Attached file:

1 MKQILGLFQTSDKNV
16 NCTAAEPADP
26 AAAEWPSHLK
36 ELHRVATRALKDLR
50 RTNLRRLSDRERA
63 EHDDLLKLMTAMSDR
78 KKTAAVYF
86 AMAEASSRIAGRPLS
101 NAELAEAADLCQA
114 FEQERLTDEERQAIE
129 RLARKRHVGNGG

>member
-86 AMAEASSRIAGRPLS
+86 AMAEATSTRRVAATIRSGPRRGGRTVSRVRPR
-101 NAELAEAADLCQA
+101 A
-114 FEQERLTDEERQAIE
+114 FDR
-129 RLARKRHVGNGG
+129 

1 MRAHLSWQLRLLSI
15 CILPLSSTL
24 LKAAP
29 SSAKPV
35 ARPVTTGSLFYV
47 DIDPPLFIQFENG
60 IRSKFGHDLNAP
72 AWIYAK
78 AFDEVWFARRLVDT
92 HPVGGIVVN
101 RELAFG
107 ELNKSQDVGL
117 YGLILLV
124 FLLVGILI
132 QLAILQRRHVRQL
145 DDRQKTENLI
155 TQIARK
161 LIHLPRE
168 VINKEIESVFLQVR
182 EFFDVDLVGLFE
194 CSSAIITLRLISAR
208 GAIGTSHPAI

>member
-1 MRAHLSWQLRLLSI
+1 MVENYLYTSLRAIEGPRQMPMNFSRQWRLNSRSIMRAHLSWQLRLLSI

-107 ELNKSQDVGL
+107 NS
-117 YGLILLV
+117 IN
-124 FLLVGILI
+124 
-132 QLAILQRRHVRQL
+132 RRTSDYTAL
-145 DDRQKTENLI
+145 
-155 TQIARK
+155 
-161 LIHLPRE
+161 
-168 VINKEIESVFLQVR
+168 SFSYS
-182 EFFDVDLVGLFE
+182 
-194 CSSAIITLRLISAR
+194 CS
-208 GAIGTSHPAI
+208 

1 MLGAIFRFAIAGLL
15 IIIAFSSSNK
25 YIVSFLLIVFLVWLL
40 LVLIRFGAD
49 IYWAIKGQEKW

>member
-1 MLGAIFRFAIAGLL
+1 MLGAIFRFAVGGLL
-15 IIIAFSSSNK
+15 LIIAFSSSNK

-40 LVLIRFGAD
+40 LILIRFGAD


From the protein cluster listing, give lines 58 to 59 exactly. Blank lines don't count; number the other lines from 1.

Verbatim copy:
-161 LIHLPRE
+161 